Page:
Are you sure about that? Using the binary package manager Entropy is, in essence, the same as a binary package manager such as APT on a distribution such as Ubuntu. Equo is equivalent (similar) to apt-get; Sulfur is equivalent (similar) to Synaptic. If you had to download 300 updated packages in Ubuntu or another binary distribution it would takes ages too. For example, a few months ago I did a big update using Synaptic in PCLinuxOS (over 600 packages), which I think is an excellent distribution, and it took several hours. Equo is actually quite fast in my experience, although it of course depends on the bandwidth of your Internet connection.
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Re: What is Sabayon about?

Postby joost » Fri Oct 23, 2009 13:59

It's all about the cookies!

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Re: What is Sabayon about?

Postby mbsnr » Fri Oct 23, 2009 14:28

Fitzcarraldo wrote:Are you sure about that? Using the binary package manager Entropy is, in essence, the same as a binary package manager such as APT on a distribution such as Ubuntu. Equo is equivalent (similar) to apt-get; Sulfur is equivalent (similar) to Synaptic. If you had to download 300 updated packages in Ubuntu or another binary distribution it would takes ages too. For example, a few months ago I did a big update using Synaptic in PCLinuxOS (over 600 packages), which I think is an excellent distribution, and it took several hours. Equo is actually quite fast in my experience, although it of course depends on the bandwidth of your Internet connection.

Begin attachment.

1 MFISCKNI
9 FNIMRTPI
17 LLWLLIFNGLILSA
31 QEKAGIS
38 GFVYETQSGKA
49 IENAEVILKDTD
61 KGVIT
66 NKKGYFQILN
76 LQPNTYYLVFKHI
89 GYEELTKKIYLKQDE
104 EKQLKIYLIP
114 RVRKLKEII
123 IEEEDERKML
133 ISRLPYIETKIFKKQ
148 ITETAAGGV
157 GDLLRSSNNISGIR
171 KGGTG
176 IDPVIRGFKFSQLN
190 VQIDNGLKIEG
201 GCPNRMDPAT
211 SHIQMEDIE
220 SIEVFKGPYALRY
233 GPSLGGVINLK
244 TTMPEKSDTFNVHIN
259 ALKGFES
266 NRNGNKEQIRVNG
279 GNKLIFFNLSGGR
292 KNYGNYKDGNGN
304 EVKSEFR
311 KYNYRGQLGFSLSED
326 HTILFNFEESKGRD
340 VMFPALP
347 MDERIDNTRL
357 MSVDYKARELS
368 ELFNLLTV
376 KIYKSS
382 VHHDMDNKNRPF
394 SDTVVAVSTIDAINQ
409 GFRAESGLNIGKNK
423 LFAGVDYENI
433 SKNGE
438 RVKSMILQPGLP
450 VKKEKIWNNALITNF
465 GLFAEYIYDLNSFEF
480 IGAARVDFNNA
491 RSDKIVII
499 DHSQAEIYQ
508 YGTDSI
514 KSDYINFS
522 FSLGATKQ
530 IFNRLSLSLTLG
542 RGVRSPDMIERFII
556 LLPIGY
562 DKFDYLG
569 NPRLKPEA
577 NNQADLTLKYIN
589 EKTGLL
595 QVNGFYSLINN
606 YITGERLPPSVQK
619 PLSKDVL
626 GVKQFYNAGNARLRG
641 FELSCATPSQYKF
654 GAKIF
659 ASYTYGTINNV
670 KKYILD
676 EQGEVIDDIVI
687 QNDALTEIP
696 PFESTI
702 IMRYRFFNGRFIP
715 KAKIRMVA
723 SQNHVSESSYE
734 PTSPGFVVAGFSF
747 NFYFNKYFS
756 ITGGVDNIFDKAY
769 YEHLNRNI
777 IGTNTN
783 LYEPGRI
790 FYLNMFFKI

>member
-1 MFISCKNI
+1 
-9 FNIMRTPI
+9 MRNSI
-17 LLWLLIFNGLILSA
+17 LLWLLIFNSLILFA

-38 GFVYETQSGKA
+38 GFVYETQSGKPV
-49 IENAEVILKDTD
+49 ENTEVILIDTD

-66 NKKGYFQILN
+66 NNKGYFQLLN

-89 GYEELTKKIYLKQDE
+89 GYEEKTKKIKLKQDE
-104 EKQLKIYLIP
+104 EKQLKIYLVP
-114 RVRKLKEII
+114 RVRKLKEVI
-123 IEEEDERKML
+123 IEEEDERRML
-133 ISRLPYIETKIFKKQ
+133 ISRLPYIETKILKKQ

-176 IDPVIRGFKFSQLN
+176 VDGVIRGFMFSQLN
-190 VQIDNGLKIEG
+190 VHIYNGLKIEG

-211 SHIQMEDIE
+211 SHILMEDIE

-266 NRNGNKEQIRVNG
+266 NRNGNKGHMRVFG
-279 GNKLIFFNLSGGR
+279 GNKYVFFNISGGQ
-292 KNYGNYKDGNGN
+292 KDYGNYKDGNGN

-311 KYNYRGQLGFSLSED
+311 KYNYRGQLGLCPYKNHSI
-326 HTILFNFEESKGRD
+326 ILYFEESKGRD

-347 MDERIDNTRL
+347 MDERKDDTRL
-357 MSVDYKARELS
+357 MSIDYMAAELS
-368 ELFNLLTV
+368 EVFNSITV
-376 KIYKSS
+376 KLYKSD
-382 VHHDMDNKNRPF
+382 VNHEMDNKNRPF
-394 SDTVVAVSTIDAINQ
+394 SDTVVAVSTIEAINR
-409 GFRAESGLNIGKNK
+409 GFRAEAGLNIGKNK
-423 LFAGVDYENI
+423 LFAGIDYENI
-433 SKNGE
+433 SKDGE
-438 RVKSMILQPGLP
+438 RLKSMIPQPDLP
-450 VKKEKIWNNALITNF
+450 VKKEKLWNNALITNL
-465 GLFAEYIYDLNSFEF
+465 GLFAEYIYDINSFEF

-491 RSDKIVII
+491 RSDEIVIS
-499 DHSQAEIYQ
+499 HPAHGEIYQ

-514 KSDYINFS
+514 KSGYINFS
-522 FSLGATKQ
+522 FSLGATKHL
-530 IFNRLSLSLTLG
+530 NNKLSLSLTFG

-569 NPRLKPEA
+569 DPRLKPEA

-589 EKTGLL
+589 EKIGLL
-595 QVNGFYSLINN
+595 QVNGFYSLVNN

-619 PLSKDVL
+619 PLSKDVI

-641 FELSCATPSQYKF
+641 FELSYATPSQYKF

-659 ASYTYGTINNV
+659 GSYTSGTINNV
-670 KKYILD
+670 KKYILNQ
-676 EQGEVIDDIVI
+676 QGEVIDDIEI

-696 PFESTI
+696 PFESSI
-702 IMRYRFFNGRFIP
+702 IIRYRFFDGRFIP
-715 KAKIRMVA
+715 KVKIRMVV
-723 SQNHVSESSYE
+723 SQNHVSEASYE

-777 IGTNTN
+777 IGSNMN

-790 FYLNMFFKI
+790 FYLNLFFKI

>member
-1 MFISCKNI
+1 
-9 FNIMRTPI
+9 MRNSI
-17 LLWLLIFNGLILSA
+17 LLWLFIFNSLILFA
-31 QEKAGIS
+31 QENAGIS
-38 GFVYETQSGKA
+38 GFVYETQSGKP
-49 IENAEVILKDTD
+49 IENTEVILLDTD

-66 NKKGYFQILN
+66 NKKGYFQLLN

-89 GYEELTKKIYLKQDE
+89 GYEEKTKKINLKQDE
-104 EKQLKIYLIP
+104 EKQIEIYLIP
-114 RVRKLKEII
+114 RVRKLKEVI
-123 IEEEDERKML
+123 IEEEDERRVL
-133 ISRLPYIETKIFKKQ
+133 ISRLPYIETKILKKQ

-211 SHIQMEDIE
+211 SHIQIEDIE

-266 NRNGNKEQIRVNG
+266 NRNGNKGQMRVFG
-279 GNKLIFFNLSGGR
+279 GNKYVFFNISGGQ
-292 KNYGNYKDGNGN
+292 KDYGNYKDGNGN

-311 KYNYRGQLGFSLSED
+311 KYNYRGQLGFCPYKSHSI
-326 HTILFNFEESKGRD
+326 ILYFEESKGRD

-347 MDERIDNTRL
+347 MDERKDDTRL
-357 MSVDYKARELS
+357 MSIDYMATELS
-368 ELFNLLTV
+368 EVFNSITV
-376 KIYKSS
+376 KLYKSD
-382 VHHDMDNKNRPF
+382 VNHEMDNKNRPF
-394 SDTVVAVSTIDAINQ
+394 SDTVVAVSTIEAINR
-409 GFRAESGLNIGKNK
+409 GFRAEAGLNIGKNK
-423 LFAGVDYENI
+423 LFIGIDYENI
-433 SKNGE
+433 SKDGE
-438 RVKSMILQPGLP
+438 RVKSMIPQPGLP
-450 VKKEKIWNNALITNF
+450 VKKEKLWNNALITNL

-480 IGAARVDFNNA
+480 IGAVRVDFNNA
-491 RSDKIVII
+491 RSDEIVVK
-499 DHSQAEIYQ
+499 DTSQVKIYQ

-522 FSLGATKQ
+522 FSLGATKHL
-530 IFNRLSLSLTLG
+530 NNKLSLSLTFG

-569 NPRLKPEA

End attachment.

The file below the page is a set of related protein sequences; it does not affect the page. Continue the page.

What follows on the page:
You might be right, but I do notice that installing an application seems slower. Perhaps it's a combination of my hardware and the connection speed. Both machines are in different locations with different ISPs. But not to worry, as long as it works!
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Re: What is Sabayon about?

Postby Bapabooiee » Sat Oct 24, 2009 8:50

Just to let you guys know, I've decided that Sabayon is not for me - it's just simply way too bloated in my eyes (I'm an absolute minimalist).

In the end, I still think I'd much prefer Gentoo over this, but I can see how others like this distro - it's basically Gentoo (a wonderful distro), with a "everything works out of the box" feel to it. But meh, maybe my view is just slightly skewered because because the command-line minimal/Fluxbox installation didn't work properly =P

Though, on the other hand, if I'd never heard of Sabayon, I would've never learned about equo and sulfuer - two very epic tools, in my opinion. So now, I can continue using Gentoo with emerge/equo/sulfur, without necessarily having to always wait for absurdly long compile times.

Guess something good came out of this: Gentoo, plus these tools (I don't know for sure, but equo/sulfur was made by the Sabayon developers, right?) make the absolute perfect distro for me. Though, right now, I'm shopping for more distros and am currently on Arch Linux. But damn, equo and sulfur are great tools.

<3